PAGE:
Tuesday, March 11, 2014

Standardized Test Opt Out Movement Gains Steam

Today, my son was required by the state of Colorado to take a standardized math test that was a full five grade levels below his current class and ability level. There is clearly something wrong with this system, and while I have never complained about standardized tests as a parent or an educator, I am beginning to feel the frustration that is fueling a growing "Opt Out" movement. The Fair Test organization is committed to providing parents - and even school districts - the information they need to safely and legally opt their children out of required state assessments. United Opt Out is another organization that seeks to provide information about the "option" and whether it does exist. Many parents are unclear and frustrated by the increased standardized testing and the pressure on schools to conform. And EdWeek has done an admirable recently of amassing information on the complexity of opting out.

One particular story from Lisa McElroy, a professor at the University of Denver, has hit the internet this week on sites such as Slate and the HuffingtonPost, where Lisa told of her frustrations when she attempted to opt her child out of Colorado's TCAP tests. Despite living in a rather liberal place like Boulder - where you would thinking fighting against the state would be second nature - Lisa was hounded by school personnel when she informed them that her children would not take the test. The school's response was based on the idea that students in Colorado are required by law to take the state tests, and schools whose students opt out receive a "zero" on that test. Thus, it lowers/skews the school's academic ranking.  Of course, the actual effect of opting out is rather ambiguous in Colorado. For several people challenge the notion that the state can force kids to take the test and can penalize districts for a student's refusal to do so.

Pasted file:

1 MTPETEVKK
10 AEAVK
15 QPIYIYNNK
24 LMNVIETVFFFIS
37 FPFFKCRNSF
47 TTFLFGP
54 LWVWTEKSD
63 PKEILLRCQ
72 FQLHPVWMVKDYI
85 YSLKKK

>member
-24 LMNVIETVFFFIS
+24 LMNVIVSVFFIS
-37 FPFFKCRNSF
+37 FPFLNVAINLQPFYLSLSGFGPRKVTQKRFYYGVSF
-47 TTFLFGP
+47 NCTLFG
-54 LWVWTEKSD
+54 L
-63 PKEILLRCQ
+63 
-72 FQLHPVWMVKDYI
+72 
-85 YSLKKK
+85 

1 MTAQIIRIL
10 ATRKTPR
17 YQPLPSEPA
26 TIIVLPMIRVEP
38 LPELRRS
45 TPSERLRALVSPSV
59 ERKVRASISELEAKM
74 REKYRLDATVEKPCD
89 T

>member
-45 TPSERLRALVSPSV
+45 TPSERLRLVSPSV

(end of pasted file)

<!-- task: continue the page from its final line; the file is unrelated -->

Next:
The Coalition for a Better Education believes the state and federal government has no right or power to force students to take standardized state assessments or penalize kids and schools that fail to do so. Yet, there is no doubt that Colorado law requires such assessments. It all gets a bit ambiguous from there. Ultimately, a child's academic progress is accountable first and foremost to his own parents. And if parents choose not to place faith in a general standardized test, and instead trust the work of the teachers in the classroom and the grades/assessments they provide, should that not be enough? Is the state the right authority to counter that parental desire?

No comments: